What I’m Reading 6.2

31 May

We have a dog! He’s the one from the Blue Cross I mentioned before, and he’s a massive softy by the name of Floyd. When we come from work his tail wags so much it’s hard for him to operate his legs, and he staggers across the kitchen towards us.

Isn’t the cover for this one ugly? This is the cover of the copy we had when I was little.

Silver on the Tree by Susan Cooper concludes The Dark Is Rising sequence in a big, bittersweet showdown of awesome. The six protagonists, the ‘Six’ who shall turn back the Dark, are thrown together at last in the mountains of Wales to defeat the last and greatest rising of the forces of evil. It’s very bittersweet, this one, and you get the real sense of the children starting to grow up without it being spelled out for you. I always feel wistful at the end of this one.

 

The mouse is called Hamlet von Schnitzel

Let’s Pretend This Never Happened by Jenny Lawson is the first autobiography I have ever read from cover to cover. It’s written by the Bloggess who blogs here and is generally amazing. I first was drawn to her blog for the humour and stayed for the mental illness, because it’s oddly reassuring to find really successful writers who suffer from worse anxiety than me.

Lawson (oh heck, I can’t call her that, I’ve been reading her blog for too long) tells of her childhood growing up in rural Texas with her awesome (plus kinda bonkers) taxidermist father and eternally patient mother, and moves on to her adventures working in HR and her life with her husband Victor, along with her struggles with an impressive array of mental illnesses. I can’t read this book without creasing up laughing, and that’s on my second read through.

There is an extremely sad chapter in the middle where Jenny covers her experience with miscarriages, and my heart pretty much broke for her, so if this is a trigger for you I’d recommend skipping the first half of that chapter (you’ll know which one before it really gets going) but come back halfway through because it’s quite an important part of her life and it’s beautiful and moving. She writes the whole book in a charming rambling dialogue where she merrily wanders off topic, and there is an infinite amount of sadness that I will probably never meet her because I do much the same thing.

One Flew Over the Cuckoo’s Nest by Ken Kesey – I know right? Get me with the literature! I’ve been making an effort to read the classics lately. I’ve been reading this for quite some time – since the first of April, according to my Kindle. It’s not easy going, and a lot of time I’m not sure what’s real and what’s just the product of the narrator’s mental illness/imagination. Basically so far it’s a struggle for power on a mental ward, only I think the only way to understand this novel is to finish it. It makes you think, and bits have made me laugh. I need to be in the right frame of mind to read it, and it’s not one I’m in all the time. Slow progress!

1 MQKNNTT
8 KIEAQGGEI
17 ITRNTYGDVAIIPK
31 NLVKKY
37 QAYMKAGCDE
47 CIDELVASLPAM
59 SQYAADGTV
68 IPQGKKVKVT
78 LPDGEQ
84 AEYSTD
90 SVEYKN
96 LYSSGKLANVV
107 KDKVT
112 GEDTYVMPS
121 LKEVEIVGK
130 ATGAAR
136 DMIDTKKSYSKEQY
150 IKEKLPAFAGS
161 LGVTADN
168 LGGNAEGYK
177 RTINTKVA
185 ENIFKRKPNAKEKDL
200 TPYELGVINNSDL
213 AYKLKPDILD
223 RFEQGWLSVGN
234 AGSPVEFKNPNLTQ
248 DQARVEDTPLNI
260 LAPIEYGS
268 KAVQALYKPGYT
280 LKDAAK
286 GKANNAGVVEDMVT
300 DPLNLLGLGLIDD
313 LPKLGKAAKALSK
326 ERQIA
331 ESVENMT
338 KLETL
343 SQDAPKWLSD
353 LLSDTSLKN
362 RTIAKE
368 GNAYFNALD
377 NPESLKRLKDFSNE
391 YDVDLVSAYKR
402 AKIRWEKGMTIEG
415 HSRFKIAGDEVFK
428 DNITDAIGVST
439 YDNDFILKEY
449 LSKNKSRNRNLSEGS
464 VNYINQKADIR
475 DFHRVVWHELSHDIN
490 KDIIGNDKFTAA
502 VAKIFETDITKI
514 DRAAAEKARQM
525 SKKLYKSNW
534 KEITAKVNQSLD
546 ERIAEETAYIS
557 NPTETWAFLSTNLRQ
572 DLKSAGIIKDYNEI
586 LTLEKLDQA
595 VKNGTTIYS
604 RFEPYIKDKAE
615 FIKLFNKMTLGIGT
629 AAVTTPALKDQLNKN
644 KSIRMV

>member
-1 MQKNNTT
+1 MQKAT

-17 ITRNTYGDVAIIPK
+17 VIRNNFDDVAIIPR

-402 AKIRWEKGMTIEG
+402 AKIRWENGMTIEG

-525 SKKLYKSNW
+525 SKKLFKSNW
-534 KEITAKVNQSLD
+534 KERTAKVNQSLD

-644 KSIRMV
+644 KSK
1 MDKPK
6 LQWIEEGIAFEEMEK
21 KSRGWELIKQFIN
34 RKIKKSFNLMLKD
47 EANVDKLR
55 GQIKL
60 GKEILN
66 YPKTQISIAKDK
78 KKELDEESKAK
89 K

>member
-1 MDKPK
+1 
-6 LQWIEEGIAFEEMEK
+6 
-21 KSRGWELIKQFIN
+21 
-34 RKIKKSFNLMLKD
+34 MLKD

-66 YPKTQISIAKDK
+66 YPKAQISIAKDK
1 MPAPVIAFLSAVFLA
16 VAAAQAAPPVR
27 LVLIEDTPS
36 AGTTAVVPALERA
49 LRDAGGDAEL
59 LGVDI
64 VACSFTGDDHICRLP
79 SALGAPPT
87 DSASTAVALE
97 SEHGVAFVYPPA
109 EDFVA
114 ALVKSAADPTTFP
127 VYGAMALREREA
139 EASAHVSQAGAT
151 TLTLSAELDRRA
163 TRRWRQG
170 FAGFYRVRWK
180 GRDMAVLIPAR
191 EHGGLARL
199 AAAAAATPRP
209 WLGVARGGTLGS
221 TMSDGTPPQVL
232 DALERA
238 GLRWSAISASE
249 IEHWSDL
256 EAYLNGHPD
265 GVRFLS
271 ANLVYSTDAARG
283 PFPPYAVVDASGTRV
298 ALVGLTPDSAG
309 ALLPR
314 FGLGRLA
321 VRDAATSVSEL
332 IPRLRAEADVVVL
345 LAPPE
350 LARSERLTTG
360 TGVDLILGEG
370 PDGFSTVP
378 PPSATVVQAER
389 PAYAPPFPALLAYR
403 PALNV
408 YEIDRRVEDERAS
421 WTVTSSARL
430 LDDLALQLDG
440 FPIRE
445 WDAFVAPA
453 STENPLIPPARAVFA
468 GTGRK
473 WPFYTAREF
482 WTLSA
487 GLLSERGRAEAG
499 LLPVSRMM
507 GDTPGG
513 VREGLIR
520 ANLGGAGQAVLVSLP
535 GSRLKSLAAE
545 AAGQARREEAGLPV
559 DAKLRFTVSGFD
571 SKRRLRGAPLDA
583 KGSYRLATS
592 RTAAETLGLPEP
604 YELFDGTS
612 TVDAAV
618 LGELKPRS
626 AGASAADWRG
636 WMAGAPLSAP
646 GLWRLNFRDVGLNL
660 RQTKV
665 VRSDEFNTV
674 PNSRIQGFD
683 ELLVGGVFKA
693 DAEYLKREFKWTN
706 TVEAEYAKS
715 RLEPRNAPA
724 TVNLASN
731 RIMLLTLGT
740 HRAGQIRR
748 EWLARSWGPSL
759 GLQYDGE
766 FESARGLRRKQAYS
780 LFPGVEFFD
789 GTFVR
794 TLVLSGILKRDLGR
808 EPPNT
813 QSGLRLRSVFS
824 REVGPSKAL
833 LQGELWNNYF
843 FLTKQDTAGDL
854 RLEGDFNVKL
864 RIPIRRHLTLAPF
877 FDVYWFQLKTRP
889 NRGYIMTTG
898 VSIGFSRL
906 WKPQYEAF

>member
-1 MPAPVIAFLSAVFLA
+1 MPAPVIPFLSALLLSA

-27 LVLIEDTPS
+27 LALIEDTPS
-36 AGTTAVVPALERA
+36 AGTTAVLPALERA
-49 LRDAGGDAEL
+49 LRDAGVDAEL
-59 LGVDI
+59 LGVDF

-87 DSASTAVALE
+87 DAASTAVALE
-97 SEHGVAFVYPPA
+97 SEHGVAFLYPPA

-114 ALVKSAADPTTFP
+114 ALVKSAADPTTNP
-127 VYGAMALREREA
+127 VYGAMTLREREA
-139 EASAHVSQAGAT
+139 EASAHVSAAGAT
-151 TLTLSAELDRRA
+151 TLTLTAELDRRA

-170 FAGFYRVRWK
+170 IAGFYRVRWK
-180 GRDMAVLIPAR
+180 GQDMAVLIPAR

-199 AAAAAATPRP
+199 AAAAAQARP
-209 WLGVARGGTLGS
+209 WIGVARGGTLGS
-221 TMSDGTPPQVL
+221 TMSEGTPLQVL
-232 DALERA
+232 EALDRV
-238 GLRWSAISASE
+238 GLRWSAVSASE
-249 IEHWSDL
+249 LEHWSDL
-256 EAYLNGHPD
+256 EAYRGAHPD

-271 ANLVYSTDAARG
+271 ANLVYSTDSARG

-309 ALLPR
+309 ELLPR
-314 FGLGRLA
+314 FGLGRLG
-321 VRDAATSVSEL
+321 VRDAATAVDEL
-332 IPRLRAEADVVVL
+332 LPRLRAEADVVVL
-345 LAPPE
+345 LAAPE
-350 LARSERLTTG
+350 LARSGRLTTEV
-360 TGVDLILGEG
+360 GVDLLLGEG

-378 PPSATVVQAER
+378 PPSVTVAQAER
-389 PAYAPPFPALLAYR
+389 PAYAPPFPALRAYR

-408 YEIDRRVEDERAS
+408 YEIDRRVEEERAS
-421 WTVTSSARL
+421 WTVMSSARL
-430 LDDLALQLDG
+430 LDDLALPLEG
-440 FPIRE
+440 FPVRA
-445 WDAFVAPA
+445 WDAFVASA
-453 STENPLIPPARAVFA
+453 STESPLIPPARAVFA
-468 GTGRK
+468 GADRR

The Hunger Games by Suzanne Collins doesn’t exactly need any introduction at the moment, what with being a major motion picture and all, but I feel the need to state that I read it before it was cool damnit! Well, before it was a film anyway. To be honest, i read the trilogy along with Mark at http://www.markreads.net a couple of years ago. It’s unputdownable. I don’t care if that’s not a word.

The 12 districts of Panem are ruled by the Capital, where people live in the lap of luxury whilst those in the districts starve. As punishment for a rebellion 74 years previously, each district must offer up one boy and girl as tribute. Tributes are then sent into an arena to battle to the death in a violent and mad reality TV show. 16-year-old Katniss takes her younger sister’s place and is taken to the capital to compete in the Games.

Catching Fire by Suzanne Collins is the second book in the Hunger Games trilogy. The Games are over, but Katniss still isn’t safe. Having defied the gamemakers and the Capital by daring to survive her games, they’re out for her blood. Everything in District 12 is about to change for the worse.

I’m reading this at the moment, so I’m not sure how much I enjoyed it the first, second and third times (I’m a serial re-reader), but it continues to enthrall me.

Also? This trilogy has a ‘ship called Peeniss. Or possibly KatPee. Writers need to think about these things. In my novel the two ships would be CaSt and McCosta.

There will be a 6.3. I’ve been reading a lot lately.

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